1892: Limpy Jim and other fools

More of that California Indian pidgin English (etc.)…

reedley ca

(Image credit: BestPlaces)

Here’s the start of an early post-frontier political letter to the editor, purporting to quote a Native man known as Limpy Jim:

limpy 1

limpy 2

Limpy Jim and Other Fools.

Eds. Record-Union: Limpy Jim is
securely in jail. Our Reedley Constable,
Fred. Stoll, started alter him on a hot
trail, and he didn’t let it get cold. The
trail led across the Sierras into Inyo
County, a trip of a week over untraveled
mountain canyons and precipices. Fred
had neither food, nor horsefeed, nor
blankets to protect from the mountain
cold, but he kept up his utmost speed
till the fugitive was caught. And who is
Limpy Jim? Nothing but an old Digger
Indian. What had he done? Killed
another Indian; that was all! But the
circumstances of the killing ally Jim
with “the great and popular movement
of the day.” Jim’s victim was an Indian
doctor, who years ago came into the val-
ley where Jim and his family lived, and
had eminent success treating Indian ail-
ments. Finally, after years of successful
medical practice, he was called upon to
treat Jim’s family just down with
typhoid fever. He used the same reme-
dies that he’d successfully used in ma-
laria, rheumatism, sciatica, lumbago and
all previous ailments he’d treated, but
Jim’s family all died, and the doctor fled
the country and was followed and mur-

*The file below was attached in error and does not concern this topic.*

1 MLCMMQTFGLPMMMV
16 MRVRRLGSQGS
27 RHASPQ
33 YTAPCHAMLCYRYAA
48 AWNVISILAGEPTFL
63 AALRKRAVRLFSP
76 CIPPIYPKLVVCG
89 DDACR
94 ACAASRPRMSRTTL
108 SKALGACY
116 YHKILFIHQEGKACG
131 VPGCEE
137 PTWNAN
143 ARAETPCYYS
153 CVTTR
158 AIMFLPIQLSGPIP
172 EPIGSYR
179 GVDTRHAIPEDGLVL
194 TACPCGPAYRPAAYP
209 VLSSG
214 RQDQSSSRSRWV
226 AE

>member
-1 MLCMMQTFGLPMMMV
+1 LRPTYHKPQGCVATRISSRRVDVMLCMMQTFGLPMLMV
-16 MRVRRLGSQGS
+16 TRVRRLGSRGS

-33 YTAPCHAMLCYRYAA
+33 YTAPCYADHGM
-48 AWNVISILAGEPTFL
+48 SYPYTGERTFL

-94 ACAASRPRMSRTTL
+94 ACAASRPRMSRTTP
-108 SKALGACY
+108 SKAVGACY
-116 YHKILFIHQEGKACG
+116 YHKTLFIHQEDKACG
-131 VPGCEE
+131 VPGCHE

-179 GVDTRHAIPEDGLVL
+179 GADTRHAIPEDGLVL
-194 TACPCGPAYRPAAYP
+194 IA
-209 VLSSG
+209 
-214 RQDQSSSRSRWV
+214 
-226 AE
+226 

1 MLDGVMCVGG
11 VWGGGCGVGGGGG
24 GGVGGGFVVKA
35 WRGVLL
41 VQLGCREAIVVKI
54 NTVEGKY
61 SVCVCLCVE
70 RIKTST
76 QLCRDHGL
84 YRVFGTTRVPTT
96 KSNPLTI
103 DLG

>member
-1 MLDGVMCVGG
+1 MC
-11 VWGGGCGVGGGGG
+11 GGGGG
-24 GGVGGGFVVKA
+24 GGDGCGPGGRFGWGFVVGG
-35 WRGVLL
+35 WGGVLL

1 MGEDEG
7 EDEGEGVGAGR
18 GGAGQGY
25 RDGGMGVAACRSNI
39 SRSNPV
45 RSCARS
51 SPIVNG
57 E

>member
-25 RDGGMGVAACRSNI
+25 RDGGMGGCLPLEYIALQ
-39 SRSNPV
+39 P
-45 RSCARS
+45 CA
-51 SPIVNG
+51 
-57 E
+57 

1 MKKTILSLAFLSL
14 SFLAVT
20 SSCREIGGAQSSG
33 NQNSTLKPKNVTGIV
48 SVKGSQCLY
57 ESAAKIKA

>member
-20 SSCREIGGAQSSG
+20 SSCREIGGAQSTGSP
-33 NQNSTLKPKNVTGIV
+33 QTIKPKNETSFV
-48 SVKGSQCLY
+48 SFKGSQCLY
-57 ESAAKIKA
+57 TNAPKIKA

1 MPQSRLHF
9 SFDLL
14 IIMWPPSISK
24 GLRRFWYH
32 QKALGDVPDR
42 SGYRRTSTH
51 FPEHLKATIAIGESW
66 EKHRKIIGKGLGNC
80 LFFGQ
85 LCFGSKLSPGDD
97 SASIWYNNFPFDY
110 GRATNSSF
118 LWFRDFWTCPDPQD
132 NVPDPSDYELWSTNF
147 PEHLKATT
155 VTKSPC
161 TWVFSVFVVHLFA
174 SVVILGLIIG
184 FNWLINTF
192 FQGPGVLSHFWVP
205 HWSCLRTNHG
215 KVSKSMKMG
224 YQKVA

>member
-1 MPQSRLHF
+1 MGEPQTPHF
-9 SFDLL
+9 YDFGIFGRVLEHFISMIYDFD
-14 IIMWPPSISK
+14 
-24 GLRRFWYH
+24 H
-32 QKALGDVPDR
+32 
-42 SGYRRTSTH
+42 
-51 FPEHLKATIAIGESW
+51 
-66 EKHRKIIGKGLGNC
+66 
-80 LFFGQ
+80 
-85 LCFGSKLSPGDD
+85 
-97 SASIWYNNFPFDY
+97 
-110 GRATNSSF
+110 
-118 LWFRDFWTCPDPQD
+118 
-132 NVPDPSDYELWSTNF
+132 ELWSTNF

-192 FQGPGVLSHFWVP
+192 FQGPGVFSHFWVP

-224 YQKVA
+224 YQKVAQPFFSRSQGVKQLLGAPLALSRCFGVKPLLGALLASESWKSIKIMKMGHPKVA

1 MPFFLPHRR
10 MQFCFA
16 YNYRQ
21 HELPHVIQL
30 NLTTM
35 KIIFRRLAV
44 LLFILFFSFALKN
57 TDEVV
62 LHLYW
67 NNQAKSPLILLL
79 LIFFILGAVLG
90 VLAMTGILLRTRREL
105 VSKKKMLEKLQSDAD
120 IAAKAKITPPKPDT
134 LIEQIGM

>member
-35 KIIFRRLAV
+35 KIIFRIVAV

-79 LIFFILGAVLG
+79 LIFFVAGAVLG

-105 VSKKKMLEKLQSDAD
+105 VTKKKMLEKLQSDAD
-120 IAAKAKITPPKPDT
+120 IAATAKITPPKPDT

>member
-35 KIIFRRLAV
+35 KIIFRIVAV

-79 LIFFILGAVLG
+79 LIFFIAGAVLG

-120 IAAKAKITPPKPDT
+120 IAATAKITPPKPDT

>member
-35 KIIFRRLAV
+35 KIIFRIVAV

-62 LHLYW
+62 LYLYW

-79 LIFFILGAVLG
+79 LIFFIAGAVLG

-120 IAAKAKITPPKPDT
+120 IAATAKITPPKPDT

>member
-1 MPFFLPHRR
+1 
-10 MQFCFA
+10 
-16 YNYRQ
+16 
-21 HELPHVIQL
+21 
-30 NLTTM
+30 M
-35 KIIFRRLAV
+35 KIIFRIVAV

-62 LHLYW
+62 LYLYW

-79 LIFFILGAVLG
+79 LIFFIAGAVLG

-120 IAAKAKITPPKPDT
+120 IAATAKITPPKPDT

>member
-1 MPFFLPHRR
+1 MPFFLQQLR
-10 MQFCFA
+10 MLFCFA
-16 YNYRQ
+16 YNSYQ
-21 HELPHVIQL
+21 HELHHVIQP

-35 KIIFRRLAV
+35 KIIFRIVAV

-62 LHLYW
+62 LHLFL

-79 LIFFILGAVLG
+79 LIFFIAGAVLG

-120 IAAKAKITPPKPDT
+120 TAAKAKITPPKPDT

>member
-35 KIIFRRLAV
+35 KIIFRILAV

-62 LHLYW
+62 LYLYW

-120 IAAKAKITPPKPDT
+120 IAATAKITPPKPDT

dered by the deeply injured and justly
indignant Jim.

Limpy has been interviewed. He says:
Sqedunk, Indian doctor, Panamint,
catchum $2, give heap medicine Indian
allee time get well. Pahlee (the murdered
doctor) catchum $2, no give um much
medicine, my family all die.” We say,
“But, Jim, may be your family had a
more deadly disease than the Indians
had who were cured at Panamint.” Jim
again answers: “Doctor at Panamint
catchum $2, give heap medicine, Indian
get well. Pahlee catchum $2, little medi-
cine, family die.” We again urge:
“Maybe he couldn’t get the necessary
medicine; perhaps the progress of the dis-
ease was too rapid for him to procure the
proper remedies.” To this Jim gives the
same answer. We again urge that the
locality where his family were sick may
have a climate so unhealthy that no med-
icine or treatment could allay the disease.
To this came the identical same answer.
This is Limpy Jim’s statement of the
case, his defense and appeal for justice
and sympathy from his standpoint
which makes murder or any other re-
dress justifiable.

— from the Sacramento (CA) Record-Union of August 29, 1892, page 6, column 1

What do you think?